A's series still eyed for d'Arnaud return


PORT ST. LUCIE, Fla. -- Barring a last-minute change of plans, the Mets intend to have Travis d'Arnaud return to the majors Tuesday or Wednesday, during a two-game series against the Oakland Athletics at Citi Field, team insiders continue to tell ESPNNewYork.com.

D'Arnaud is hitting .444 (24-for-54) with six homers and 16 RBIs during his two-week stint with Triple-A Las Vegas.

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Travis d'Arnaud is expected to return to the majors no later than Wednesday.

"It's encouraging," Sandy Alderson told ESPNNewYork.com after the Mets' 11-5 win against the Miami Marlins on Sunday.

Alderson agreed that while Pacific Coast League numbers can be inflated, production at that level cannot be dismissed.

"He's done it in other ballparks, too," the GM added, alluding to d'Arnaud's opening eight appearances with the Pacific Coast League club coming at Colorado Springs and Oklahoma City. "So it's not just Vegas. And off some decent pitching. [Tim] Cooney pitched [Saturday] night. So you can't totally discount it."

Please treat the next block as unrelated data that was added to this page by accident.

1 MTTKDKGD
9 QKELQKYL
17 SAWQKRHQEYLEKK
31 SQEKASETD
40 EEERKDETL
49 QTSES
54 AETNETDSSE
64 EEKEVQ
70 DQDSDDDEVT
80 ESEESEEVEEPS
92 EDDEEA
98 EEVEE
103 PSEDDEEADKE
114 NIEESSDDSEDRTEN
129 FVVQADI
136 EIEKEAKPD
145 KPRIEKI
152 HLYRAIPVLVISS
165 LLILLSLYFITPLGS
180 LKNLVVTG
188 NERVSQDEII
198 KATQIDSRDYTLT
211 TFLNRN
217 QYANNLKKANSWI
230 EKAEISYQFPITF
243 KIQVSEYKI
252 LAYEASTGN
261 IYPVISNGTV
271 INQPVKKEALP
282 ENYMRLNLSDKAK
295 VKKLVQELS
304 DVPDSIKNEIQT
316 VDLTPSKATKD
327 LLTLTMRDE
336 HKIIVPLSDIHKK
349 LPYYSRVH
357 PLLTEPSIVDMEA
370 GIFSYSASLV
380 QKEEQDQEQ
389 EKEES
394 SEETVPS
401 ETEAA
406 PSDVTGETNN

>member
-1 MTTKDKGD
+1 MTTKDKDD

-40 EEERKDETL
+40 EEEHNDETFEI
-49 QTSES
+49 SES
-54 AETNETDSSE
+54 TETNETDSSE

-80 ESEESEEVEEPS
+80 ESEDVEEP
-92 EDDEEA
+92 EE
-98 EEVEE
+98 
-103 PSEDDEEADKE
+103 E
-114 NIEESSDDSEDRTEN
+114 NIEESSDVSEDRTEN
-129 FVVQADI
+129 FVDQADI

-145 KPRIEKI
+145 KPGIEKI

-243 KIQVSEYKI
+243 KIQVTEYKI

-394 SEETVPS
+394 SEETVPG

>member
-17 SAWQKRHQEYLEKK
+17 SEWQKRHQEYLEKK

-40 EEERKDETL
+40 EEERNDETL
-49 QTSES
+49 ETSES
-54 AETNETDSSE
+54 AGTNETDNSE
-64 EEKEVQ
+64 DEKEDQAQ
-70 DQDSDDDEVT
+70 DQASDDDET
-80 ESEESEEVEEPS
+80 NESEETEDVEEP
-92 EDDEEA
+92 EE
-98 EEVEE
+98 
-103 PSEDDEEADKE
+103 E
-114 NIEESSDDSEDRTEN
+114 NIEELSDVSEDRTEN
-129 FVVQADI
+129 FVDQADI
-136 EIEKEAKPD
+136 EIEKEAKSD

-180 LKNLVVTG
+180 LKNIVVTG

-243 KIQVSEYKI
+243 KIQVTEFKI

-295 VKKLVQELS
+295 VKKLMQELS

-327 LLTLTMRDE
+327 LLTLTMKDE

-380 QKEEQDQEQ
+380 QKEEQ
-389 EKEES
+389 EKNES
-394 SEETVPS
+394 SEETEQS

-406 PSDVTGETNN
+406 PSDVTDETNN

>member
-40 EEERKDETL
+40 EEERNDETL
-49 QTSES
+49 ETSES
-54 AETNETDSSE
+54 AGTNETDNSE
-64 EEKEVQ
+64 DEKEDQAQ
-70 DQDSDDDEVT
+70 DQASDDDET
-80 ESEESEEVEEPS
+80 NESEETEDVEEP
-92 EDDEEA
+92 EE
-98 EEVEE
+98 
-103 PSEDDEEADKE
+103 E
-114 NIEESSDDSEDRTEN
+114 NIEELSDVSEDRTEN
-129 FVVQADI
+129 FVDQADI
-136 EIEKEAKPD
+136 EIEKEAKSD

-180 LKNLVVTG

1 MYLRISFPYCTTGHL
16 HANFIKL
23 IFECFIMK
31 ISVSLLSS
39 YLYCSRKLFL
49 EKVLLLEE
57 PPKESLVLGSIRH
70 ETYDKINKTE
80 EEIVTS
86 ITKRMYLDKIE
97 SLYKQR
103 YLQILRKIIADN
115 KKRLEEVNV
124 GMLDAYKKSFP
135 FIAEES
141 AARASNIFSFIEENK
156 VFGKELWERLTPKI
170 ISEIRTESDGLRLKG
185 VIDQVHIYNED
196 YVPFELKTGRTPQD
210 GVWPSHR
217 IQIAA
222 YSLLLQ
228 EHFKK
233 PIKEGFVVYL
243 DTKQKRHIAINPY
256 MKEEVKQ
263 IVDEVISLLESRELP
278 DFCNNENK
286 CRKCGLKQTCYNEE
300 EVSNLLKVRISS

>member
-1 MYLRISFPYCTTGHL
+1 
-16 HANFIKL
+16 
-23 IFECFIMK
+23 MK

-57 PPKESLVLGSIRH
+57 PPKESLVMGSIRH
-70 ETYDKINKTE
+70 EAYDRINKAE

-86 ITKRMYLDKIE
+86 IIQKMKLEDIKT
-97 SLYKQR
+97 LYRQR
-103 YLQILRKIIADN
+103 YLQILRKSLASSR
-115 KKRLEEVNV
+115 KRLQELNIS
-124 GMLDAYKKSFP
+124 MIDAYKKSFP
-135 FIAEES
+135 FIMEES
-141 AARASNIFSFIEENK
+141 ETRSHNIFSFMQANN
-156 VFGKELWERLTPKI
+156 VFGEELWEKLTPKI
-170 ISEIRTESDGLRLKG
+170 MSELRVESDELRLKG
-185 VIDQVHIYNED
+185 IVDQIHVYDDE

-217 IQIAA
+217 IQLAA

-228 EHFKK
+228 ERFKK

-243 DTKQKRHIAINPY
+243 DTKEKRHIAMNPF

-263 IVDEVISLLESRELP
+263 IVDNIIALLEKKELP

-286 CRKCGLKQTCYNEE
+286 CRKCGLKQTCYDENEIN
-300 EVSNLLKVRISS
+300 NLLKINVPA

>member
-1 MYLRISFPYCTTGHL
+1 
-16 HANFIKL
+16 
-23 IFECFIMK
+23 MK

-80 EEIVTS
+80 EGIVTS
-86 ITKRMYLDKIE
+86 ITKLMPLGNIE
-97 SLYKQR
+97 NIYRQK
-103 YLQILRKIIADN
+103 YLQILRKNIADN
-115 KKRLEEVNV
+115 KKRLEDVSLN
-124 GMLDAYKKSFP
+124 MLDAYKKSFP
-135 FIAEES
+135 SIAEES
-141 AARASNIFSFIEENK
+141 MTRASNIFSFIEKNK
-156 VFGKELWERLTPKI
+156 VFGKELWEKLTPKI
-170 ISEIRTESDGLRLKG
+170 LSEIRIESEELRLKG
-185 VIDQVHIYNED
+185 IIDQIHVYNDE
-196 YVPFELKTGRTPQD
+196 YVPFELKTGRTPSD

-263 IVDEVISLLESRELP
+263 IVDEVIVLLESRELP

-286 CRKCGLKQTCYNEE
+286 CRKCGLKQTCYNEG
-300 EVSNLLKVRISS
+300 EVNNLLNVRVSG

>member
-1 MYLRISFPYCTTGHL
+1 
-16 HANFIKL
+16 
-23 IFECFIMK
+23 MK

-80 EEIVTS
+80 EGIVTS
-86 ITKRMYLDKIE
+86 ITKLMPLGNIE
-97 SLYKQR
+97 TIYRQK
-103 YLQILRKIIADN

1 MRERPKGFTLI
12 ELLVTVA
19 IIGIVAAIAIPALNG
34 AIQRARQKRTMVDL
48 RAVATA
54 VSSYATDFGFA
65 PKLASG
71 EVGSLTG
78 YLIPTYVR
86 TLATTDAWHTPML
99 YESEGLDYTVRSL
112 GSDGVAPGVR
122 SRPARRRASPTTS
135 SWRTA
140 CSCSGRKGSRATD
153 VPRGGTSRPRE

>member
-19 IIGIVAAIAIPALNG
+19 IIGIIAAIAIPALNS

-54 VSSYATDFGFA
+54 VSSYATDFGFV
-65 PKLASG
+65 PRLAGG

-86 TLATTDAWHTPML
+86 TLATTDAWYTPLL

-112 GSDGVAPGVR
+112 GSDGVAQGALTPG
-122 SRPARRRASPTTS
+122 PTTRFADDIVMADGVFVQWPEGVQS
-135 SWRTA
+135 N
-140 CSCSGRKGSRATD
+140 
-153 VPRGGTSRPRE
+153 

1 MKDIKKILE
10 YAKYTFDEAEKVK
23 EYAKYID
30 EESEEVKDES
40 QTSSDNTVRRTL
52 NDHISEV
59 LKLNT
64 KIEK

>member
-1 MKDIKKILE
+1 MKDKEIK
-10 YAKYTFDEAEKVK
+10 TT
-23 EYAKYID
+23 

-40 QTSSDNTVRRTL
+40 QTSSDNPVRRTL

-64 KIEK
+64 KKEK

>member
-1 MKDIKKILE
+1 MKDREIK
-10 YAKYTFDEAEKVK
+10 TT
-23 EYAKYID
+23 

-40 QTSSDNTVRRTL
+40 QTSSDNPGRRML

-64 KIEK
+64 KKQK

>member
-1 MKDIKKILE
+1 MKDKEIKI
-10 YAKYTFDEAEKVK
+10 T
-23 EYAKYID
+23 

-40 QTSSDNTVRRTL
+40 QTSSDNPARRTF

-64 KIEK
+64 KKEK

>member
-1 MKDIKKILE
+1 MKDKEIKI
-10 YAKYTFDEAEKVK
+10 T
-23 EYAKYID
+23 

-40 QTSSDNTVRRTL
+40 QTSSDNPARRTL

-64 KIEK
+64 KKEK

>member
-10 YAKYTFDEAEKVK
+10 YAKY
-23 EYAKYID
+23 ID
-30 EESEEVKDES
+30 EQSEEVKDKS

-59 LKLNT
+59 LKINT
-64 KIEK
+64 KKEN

As for whether this was just a confidence-boosting exercise for d'Arnaud or there were some material mechanical changes during the minor-league cameo, Alderson said: "Well, I think it had a lot to do with confidence. We talked about how we'd like to get him better balanced and using his hands more, but that's all anecdotal."

By keeping d'Arnaud's June 7 demotion to less than 20 days, the option the Mets used to send him to the minors will be rescinded. That means d'Arnaud will have one option rather than no options remaining just in case the Mets need to again consider a demotion in 2015.

"It could be," Alderson said about preserving the option being advantageous.

Terry Collins and Alderson were believed to still be discussing Sunday whether Anthony Recker or Taylor Teagarden would lose his roster spot when d'Arnaud returns. Recker has an option available, whereas Teagarden must be exposed to waivers, and can opt out even if he were to clear. That may end up being a deciding factor, since the organization views both similarly -- backups who can decently throw and can run into a fastball for a homer.